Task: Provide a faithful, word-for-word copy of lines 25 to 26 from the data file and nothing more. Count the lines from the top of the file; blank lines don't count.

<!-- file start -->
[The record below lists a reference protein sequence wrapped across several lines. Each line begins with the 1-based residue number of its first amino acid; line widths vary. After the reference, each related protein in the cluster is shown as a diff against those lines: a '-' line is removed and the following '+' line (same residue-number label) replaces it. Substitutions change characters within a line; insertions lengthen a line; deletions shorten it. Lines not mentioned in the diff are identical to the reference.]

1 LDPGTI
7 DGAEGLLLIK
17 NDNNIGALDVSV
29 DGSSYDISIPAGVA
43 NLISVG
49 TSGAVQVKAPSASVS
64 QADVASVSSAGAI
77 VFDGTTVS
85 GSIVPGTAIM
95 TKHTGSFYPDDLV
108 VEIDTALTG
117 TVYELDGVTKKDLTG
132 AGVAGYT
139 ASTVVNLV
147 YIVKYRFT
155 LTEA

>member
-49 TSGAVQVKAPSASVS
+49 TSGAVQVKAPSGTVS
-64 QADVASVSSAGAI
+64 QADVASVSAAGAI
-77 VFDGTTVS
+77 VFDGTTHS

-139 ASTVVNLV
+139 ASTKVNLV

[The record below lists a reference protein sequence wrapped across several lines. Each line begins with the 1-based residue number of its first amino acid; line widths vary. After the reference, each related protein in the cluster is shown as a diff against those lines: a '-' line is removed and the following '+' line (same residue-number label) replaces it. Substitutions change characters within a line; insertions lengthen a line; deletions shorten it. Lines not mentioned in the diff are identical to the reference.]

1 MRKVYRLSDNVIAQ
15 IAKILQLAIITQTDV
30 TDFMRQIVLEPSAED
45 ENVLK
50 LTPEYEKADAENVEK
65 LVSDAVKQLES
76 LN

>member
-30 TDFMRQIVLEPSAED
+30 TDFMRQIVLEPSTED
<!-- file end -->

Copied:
-139 ASTVVNLV
+139 ASTKVNLV